37th DPS Meeting, 4-9 September 2005
Session 39 Icy Satellites II
Oral, Wednesday, September 7, 2005, 2:15-4:00pm, Law LG19

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[39.02] Gravity Science In The Saturnian System: The Masses of Phoebe, Iapetus, Dione, and Enceladus

N. J. Rappaport (JPL), L. Iess (U. Roma, Italy), P. Tortora (U. Bologna, Italy), S. W. Asmar (JPL), L. Somenzi (U. Roma, Italy), A. Anabtawi, E. Barbinis, D. U. Fleischman, G. L. Goltz (JPL)

We will present the determination of the masses of Phoebe, Iapetus, Dione, and Enceladus. The mass and the volume yield the density, a crucial quantity in the modeling of the evolution of the Saturn system.

Cassini gravity experiments were designed to benefit from two new technologies. First, Ka-band and multi-frequency radio links allow for a reduction of plasma noise. This reduction is limited to a factor of 1.5 to 2 due a malfunction of an onboard hardware component. Second, the Advanced Media Calibration system precisely measures the noise due to the Earth troposphere. This calibration is especially useful when plasma noise is small.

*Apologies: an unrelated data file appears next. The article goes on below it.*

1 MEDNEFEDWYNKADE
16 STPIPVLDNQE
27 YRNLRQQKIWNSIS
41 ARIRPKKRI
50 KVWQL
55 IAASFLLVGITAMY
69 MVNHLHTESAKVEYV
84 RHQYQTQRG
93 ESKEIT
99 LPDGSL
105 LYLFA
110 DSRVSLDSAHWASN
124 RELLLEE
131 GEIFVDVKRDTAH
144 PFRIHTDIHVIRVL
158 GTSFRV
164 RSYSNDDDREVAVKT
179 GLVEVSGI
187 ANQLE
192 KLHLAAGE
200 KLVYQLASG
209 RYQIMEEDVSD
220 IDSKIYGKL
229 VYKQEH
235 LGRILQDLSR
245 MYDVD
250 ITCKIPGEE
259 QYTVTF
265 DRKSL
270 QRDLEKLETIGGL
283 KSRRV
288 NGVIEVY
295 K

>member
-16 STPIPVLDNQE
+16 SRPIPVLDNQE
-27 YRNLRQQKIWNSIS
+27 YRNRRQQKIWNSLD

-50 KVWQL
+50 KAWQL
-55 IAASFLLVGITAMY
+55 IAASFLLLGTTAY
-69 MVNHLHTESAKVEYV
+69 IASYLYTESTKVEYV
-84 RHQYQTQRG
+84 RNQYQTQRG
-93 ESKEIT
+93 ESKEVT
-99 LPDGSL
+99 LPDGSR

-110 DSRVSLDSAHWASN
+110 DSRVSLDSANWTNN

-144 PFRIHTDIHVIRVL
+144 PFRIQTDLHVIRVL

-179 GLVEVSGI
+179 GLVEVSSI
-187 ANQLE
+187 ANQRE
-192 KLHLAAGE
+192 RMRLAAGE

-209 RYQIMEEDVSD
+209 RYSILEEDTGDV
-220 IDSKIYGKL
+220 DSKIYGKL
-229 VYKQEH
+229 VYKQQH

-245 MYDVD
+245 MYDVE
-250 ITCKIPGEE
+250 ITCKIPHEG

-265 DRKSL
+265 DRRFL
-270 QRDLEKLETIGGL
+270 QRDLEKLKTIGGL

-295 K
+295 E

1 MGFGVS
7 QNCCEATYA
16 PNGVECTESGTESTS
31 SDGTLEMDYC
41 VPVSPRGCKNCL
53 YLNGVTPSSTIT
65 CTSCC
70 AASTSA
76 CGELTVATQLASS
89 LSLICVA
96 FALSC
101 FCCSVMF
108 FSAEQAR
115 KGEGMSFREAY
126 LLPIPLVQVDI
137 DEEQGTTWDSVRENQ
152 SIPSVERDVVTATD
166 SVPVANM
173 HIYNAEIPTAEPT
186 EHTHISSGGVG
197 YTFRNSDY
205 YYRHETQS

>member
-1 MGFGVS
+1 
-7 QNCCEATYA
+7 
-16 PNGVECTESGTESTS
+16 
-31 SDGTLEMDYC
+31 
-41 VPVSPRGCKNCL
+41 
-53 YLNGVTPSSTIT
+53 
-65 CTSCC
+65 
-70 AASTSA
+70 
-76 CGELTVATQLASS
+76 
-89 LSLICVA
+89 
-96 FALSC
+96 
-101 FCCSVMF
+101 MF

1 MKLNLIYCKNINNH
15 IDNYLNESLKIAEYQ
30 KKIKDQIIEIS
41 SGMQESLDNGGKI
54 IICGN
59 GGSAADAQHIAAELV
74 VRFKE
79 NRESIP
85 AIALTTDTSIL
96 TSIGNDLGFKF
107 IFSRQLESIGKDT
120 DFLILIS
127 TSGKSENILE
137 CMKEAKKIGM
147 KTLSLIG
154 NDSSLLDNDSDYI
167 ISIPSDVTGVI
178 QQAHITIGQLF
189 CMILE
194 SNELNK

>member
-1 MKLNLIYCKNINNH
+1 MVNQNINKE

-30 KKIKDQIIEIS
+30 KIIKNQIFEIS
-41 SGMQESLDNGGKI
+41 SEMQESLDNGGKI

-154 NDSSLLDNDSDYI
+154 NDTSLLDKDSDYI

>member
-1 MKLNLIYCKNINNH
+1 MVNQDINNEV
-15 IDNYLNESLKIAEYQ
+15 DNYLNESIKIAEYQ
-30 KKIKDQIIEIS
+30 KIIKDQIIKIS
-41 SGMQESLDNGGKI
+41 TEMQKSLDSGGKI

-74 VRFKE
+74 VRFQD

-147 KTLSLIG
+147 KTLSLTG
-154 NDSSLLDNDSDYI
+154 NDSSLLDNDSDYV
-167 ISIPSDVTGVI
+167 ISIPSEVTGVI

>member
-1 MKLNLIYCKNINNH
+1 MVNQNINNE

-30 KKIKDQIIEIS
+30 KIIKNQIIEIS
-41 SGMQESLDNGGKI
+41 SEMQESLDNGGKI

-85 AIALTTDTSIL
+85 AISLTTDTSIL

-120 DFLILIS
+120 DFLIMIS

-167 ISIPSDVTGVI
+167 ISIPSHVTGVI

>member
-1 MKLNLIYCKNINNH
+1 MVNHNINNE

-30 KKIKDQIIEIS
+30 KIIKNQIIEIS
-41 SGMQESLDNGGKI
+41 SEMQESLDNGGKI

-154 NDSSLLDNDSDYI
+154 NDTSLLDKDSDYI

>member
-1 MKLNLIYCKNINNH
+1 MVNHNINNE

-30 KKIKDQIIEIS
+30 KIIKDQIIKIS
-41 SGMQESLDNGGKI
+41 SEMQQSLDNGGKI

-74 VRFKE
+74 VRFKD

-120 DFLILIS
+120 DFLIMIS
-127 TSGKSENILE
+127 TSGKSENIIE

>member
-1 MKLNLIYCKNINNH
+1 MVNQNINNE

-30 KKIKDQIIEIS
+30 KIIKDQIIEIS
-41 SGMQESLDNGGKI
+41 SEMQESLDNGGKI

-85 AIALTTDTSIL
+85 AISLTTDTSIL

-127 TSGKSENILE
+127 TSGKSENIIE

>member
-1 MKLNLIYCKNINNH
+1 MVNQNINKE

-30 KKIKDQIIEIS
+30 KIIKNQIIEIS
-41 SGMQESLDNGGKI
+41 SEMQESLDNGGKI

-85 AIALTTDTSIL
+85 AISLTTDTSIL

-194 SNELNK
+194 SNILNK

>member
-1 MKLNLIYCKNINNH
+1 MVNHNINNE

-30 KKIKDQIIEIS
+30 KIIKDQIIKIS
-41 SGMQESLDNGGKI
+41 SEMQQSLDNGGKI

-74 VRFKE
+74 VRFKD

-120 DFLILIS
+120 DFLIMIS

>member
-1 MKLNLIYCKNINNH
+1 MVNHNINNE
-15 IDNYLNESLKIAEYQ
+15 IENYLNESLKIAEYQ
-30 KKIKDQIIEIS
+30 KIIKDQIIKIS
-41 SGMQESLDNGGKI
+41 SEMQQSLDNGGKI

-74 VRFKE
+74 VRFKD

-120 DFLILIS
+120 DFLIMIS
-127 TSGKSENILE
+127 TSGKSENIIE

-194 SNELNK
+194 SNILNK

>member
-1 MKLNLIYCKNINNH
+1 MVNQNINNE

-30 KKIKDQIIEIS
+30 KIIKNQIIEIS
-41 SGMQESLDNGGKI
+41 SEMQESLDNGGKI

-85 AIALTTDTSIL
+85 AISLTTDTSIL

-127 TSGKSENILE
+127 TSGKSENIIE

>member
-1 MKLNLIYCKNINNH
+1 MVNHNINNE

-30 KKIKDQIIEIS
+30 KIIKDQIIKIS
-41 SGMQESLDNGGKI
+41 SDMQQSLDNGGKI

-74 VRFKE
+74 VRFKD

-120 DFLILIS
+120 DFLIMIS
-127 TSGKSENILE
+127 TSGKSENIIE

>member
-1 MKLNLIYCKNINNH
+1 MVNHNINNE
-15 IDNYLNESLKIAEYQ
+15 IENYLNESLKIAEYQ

The data analysis uses the JPL-developed Orbit Determination Program. Short arcs of data are analyzed. A small number of parameters are estimated, including the satellite's mass and the initial state of the spacecraft. For close flybys, it is also necessary to improve the satellite's ephemeris.

Phoebe's flyby occurred on June 11, 2004. The distance at closest approach was 2000 km. We obtained GM = 0.5517 ± 0.0007 km3/s2, which implies a density of ~q 1.60 ±0.02 g/cm3.

Cassini flew twice by Iapetus, first on October 17, 2004 at a distance of 1.11 million km, and then on December 31, 2004 at a distance of 123,000 km. We obtained GM = 120.20 ± 0.06 km3/s2, which implies a density of ~q 1.105 ±0.027 g/cm3.

We also have tracking data for the Dione flyby, which occurred on December 15, 2004, with a closest approach distance of 72,600 km. The Enceladus flyby occurred on February 16, 2005, with a closest approach distance of 1420 km. We are in the process of analyzing the Dione and Enceladus data.

Rappaport acknowledges funding from the Cassini Project. Iess, Tortora and Somenzi acknowledge funding from the Italian Space Agency.

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